The forest became the salvation for many Stockholmers during the pandemic

2021-09-29 

“For people who felt afraid to visit their usual city park because of the risk of infection, the forest became an oasis in which to recover and get rid of stress,” says Karl Samuelsson, environmental researcher at University of Gävle.

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In a new survey with 700 participants, researchers at University of Gävle, in collaboration with the School of Architecture at KTH, can show how important natural environments have been for Stockholmers during the pandemic.

Karl Samuelsson

Karl Samuelsson

“The forest seems to be a restorative and relaxing place in a very special way. Our previous research demonstrated this fact, and the pattern is even stronger during the pandemic,” Karl Samuelsson says.

The usual park became a dangerous place

The researchers found that, during the pandemic, many people avoided the park where they usually met friends and family.

Possibly, the didn’t dare to visit the usual park any longer, because they felt it was too crowded with high risks of being infected. Visiting the usual park less often was seen as something negative, probably because many felt a sense of loss at no longer being able to go there.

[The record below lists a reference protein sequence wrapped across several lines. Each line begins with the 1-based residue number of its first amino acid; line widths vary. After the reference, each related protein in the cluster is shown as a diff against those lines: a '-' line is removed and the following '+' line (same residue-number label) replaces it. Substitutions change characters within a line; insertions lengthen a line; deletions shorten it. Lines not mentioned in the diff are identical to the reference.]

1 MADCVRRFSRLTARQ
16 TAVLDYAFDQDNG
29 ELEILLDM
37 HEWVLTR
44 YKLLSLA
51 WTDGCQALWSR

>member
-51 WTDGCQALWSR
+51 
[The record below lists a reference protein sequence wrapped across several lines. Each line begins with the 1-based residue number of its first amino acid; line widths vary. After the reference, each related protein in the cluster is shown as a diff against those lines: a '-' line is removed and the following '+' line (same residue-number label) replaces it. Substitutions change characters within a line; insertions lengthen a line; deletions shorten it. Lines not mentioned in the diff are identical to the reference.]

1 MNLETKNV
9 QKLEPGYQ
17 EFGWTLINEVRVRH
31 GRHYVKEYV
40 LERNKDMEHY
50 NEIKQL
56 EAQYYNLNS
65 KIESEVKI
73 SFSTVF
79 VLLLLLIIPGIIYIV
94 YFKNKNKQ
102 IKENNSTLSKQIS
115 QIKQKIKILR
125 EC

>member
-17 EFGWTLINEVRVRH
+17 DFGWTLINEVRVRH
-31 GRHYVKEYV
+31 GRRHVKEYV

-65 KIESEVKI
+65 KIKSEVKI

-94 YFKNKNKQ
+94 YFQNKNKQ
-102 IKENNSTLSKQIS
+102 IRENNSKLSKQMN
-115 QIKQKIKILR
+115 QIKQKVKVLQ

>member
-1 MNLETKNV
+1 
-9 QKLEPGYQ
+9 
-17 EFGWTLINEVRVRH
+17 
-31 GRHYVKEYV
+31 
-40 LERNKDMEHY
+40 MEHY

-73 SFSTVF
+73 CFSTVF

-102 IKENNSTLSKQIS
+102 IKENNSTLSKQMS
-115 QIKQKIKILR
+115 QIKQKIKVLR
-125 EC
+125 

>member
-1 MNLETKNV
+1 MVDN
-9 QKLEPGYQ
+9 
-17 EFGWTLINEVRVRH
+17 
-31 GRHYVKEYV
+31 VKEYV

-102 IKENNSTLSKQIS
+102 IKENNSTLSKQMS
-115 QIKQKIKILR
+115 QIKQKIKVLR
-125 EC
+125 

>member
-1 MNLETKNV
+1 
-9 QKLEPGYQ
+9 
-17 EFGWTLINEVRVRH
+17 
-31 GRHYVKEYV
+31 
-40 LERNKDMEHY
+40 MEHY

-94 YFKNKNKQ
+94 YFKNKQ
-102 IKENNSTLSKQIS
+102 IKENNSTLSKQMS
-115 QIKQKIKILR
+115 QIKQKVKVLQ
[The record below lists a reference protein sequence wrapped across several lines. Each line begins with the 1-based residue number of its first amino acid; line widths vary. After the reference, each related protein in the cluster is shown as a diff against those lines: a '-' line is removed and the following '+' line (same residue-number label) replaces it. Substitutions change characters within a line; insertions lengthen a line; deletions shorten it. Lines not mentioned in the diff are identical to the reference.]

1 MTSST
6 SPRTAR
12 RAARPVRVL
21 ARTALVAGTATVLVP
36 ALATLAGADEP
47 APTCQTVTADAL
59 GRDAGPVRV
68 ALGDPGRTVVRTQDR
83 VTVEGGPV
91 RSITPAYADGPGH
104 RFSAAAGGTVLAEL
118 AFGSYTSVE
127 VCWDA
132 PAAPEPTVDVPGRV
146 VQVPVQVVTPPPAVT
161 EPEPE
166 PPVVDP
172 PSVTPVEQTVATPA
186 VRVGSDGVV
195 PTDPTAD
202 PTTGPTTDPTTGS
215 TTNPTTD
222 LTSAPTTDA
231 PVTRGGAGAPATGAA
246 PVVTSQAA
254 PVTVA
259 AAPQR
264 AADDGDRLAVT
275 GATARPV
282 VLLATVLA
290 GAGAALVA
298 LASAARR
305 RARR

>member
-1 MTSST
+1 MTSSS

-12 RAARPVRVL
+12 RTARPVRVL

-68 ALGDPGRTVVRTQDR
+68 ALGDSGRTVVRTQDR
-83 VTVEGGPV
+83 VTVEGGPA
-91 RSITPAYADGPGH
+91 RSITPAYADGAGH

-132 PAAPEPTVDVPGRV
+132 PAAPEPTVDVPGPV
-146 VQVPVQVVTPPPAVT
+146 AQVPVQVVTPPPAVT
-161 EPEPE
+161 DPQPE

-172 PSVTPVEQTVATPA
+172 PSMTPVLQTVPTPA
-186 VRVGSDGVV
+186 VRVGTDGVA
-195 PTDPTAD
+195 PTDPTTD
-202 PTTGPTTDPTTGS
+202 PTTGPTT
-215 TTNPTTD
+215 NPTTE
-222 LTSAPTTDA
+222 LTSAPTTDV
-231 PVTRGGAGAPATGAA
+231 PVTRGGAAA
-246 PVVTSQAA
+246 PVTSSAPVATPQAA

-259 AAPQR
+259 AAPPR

According to Karl, the results show how important it is to make room for large areas of green spaces in urban planning, as they can act as buffer zones during times of crisis. Importantly, these large green spaces need to be accessible to everyone in the city via good walking or cycling routes.

“Our results clearly demonstrate how important this type of planning is for the resilience of cities in future crises. Being close to a small park is not enough,” Karl Samuelsson says.

The map shows which environments that have qualities that Stockholmers think were best suited for coping with stress and that they valued most during the pandemic. Blue areas are those with the best access to environments that are important for well-being, while red areas have the poorest access to such environments.

The map shows which environments that have qualities that Stockholmers think were best suited for coping with stress and that they valued most during the pandemic. Blue areas are those with the best access to environments that are important for well-being, while red areas have the poorest access to such environments.

Clearly, the inner city of Stockholm has very poor access to such restorative environments, but there are also areas outside the inner city with poor access to these environments that were important for well-being.

However, there are also examples of suburban areas, such as Bagarmossen, which are very densely populated but still have very good access to large green areas.

- Here, the fact that it very densely populated does not really matter much because there is easy access to large green areas," Karl Samuelsson says.

Contact

Karl Samuelsson, environmental researcher at University of Gävle
Phone: 073-759 08 50
E-mail: karl.samuelsson@hig.se

Text: Douglas Öhrbom
Photo: Fredrik Telleus / Maskot / TT
Photo Karl Samuelsson: Anna Sällberg

Published by: Douglas Öhrbom Page responsible: Veronica Liljeroth Updated: 2021-09-29
Högskolan i Gävle
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